Talking Taste With Simon Gautherin

Until July 2019, we have successfully launched two workshops for Chapter 1 of Talking Taste. Prior to this success, our founder Simon had an interview with Almond Breeze regarding his vision in running this course.

 Talking Taste – Chapter 1- 18 May 2019

 [Best_Wordpress_Gallery id=”9″ gal_title=”Talking Taste – Chapter 1 – 12 May 2019″]

We caught up with Simon Gautherin, Q Arabica Grader and SCA professional barista, whose goal is to change the way coffee education is taught by bringing it more structure and professionalism. Simon discussed his recently launched boot camp, ‘Talking Taste’, a sensory course helping students effectively taste and communicate their experience with coffee.

Can you tell us about your new sensory boot camp?

Coffee drinking is a sensory experience which utilises three of our senses: olfaction, gustation and somatosensation. However, most of the time people see it as a tasting experience, forgetting that other senses are involved in the process. In order to fully assess and understand that experience, we need to understand how our senses are triggered whilst we drink coffee. ‘Talking Taste’ is my latest course designed to burst myths about coffee tasting and provide coffee amateurs and professionals with the tools to understand and analyse what they drink.

Can you give us an overview of what the course will entail?

Throughout the day we’ll be tasting about ten different coffees of different qualities or profiles and we’ll deeply analyse them using a matrix I have designed to understand and break down the overall experience.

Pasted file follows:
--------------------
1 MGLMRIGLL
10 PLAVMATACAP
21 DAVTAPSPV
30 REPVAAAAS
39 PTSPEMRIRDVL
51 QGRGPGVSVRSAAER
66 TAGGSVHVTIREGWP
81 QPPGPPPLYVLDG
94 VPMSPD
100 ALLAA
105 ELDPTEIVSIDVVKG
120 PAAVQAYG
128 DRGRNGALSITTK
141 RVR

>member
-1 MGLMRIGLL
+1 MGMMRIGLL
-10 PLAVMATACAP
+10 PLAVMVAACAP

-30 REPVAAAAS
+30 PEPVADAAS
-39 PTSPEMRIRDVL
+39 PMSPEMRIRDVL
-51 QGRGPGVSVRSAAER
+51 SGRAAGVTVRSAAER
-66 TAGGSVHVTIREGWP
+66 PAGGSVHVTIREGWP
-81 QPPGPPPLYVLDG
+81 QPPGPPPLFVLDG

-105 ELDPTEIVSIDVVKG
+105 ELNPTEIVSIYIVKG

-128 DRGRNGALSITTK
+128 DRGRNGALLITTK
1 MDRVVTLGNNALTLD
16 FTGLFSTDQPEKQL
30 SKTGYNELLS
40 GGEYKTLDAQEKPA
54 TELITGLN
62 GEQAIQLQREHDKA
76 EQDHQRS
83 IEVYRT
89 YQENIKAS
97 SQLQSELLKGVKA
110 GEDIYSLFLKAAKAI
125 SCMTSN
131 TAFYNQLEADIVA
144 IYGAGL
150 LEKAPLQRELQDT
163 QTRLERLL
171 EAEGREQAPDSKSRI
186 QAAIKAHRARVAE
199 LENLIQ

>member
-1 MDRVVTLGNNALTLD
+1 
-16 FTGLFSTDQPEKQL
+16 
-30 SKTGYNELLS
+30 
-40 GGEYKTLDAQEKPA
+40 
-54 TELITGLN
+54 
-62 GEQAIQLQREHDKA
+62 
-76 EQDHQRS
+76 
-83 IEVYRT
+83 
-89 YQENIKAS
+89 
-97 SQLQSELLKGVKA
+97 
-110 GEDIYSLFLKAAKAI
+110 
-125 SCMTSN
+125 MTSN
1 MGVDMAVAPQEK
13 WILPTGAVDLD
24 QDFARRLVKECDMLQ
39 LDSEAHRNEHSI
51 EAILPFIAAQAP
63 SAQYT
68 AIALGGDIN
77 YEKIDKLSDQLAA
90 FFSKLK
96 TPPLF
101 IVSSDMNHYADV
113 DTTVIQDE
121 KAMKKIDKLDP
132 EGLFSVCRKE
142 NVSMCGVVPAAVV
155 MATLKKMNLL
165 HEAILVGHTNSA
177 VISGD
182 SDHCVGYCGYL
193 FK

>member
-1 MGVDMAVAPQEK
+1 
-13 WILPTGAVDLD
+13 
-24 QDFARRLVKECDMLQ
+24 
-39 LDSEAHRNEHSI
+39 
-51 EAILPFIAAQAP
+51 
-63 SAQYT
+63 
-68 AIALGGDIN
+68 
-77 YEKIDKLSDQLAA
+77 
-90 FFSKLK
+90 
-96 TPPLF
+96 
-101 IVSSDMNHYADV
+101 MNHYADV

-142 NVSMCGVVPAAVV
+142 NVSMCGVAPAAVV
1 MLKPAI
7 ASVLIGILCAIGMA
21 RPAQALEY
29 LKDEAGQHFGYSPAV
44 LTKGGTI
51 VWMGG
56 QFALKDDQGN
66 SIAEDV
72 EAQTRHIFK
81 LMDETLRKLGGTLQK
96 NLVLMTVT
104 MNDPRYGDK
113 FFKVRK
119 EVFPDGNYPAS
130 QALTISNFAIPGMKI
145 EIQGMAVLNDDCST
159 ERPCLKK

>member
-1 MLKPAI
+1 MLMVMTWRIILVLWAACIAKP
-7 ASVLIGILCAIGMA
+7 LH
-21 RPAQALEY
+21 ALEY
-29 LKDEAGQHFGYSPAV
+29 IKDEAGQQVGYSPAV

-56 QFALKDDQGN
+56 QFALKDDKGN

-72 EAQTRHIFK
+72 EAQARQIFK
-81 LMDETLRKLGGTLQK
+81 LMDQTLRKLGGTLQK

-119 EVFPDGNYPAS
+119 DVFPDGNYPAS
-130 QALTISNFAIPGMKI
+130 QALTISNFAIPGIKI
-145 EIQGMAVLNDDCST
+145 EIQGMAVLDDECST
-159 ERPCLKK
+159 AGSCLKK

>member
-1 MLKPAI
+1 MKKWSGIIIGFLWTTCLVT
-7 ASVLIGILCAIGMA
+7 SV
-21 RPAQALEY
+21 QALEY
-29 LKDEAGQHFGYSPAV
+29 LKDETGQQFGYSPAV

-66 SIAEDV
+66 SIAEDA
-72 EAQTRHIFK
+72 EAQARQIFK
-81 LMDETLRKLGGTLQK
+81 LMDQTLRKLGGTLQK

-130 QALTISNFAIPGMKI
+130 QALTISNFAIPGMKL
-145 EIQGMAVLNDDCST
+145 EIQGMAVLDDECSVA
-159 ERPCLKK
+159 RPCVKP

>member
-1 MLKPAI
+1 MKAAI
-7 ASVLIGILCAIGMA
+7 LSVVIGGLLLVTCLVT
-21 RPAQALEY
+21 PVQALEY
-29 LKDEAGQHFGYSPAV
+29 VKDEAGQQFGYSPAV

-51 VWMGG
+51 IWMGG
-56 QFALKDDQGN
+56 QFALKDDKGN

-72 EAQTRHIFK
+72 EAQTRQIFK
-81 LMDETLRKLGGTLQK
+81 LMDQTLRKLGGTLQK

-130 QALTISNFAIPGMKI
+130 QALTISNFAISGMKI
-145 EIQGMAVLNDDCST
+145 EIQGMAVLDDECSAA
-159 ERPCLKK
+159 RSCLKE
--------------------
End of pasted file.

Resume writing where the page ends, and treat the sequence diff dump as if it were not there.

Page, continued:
What new skills will be learnt on the course?

By the end of the course, attendees will be able to understand what goes into a cup of coffee, what we are interested in during that sensory experience and how to analyse it and effectively talk about it.

Talking Taste – Chapter 1 – 24 & 25 June 2019

 [Best_Wordpress_Gallery id=”7″ gal_title=”Talking Taste – Chapter 1 – 24&25/07/2019″]


Why is it important for baristas to learn these skills?

The industry is currently fairly good at training people to make espresso shots and steaming milk. However, most baristas are not able to tell if the coffee they’re serving is on point or not and if not, how to improve it. Getting the best out of a coffee is called ‘dialling in’ and it is paramount to be able to dial in if you work behind the bar. The issue is that you can’t dial in and troubleshoot a coffee that isn’t tasting right if you can’t properly analyse and break down what you are experiencing.

For example, when you are sick you go to the doctor and the consultation always has the same structure: observation of the patient, analysis and interpretation of the illness and a prescription to cure it. The same process needs to happen when you’re roasting or brewing coffee: observation of the brew, interpretation of what went wrong or might have caused a defect, plan to improve the next brew and fix that issue. This course is designed to provide students with a mastery of the first step: a methodical observation.

Do you have any plans to expand on the course and offer different courses or different levels?

As mentioned above, the approach I have to improving my brews is always in three steps. This is level one, and I’ll be releasing levels two and three in the next few months.

What else do you have in the pipeline?

More sensory training lined up for the rest of the year. I genuinely believe it is the pillar of our industry and we won’t be able to move forward until we have a better structure in the way we analyse and communicate about coffee.


To find out more about the training courses Simon offers, hit him up on Insta 



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